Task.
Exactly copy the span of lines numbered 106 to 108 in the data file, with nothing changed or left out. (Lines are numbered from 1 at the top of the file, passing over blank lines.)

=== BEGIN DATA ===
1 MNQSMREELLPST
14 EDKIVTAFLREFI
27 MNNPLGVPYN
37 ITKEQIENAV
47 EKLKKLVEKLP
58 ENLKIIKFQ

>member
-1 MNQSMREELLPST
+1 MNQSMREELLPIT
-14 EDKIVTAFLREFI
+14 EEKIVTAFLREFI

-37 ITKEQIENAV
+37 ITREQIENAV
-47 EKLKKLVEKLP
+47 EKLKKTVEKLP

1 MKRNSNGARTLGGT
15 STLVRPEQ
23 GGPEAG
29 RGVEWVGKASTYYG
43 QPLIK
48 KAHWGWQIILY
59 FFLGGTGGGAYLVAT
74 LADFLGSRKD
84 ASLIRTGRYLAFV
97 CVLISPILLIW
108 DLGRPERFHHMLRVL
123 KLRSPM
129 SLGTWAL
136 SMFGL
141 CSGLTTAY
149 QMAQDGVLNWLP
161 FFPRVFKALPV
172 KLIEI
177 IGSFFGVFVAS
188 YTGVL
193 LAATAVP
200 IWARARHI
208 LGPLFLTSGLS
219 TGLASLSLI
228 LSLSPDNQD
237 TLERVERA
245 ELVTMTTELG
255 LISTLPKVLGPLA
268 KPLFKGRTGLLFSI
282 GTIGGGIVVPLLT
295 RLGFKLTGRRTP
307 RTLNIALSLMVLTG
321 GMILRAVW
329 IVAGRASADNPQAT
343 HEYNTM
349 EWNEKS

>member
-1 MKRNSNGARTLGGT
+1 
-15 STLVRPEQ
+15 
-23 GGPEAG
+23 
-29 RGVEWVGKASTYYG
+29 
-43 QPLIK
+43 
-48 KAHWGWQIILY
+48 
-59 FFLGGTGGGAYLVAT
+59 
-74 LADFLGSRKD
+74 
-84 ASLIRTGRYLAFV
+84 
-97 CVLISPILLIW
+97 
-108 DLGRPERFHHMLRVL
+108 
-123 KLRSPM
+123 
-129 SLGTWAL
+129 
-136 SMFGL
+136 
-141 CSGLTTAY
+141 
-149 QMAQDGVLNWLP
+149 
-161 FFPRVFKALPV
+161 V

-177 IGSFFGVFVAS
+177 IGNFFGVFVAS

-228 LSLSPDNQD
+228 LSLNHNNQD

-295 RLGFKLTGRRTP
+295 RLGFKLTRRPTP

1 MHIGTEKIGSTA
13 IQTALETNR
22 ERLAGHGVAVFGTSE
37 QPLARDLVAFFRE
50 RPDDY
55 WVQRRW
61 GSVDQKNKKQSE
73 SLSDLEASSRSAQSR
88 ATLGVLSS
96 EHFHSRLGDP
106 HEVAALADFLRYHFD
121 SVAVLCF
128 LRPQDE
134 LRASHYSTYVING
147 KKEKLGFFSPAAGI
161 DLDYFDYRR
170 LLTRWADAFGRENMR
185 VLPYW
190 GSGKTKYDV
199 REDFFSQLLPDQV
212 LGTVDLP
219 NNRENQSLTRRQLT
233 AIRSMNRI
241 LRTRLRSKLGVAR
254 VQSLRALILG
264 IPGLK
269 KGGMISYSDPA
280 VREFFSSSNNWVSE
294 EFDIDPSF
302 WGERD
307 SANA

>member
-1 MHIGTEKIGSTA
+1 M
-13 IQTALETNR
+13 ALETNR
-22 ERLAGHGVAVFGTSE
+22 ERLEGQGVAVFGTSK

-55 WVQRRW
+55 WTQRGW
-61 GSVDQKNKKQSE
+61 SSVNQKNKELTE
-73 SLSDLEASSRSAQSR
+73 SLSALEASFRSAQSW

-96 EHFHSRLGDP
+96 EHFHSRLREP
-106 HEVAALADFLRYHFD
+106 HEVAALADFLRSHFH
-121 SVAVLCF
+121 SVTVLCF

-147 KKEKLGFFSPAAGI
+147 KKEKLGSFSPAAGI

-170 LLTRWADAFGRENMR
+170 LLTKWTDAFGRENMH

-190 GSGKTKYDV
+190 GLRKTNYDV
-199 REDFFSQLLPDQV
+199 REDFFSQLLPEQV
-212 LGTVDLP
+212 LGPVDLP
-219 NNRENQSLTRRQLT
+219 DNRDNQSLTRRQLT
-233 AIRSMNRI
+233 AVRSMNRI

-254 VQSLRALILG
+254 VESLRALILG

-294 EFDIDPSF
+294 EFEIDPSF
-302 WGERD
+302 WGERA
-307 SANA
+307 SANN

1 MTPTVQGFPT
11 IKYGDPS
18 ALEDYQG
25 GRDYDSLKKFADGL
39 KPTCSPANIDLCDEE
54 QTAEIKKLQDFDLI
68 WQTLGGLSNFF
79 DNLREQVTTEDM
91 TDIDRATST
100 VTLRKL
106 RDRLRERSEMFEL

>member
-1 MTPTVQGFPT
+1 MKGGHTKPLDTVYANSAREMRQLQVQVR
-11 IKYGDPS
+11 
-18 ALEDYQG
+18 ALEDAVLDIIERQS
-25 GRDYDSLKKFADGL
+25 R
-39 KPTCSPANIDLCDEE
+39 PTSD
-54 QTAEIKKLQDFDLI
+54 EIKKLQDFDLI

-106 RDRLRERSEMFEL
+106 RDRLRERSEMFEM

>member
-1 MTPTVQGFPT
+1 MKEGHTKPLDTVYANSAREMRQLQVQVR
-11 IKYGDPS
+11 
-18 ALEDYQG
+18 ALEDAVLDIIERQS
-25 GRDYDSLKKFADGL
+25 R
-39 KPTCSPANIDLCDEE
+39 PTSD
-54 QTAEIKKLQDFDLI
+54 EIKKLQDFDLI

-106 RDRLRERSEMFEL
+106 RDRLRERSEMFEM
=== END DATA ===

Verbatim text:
134 LRASHYSTYVING
147 KKEKLGFFSPAAGI
161 DLDYFDYRR